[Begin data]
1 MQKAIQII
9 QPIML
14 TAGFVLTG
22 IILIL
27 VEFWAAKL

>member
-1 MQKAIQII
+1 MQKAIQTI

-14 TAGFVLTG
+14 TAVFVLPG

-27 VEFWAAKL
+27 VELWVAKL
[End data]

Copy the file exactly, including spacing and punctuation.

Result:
1 MQKAIQII
9 QPIML
14 TAGFVLTG
22 IILIL
27 VEFWAAKL

>member
-1 MQKAIQII
+1 MQKAIQTI

-14 TAGFVLTG
+14 TAVFVLPG

-27 VEFWAAKL
+27 VELWVAKL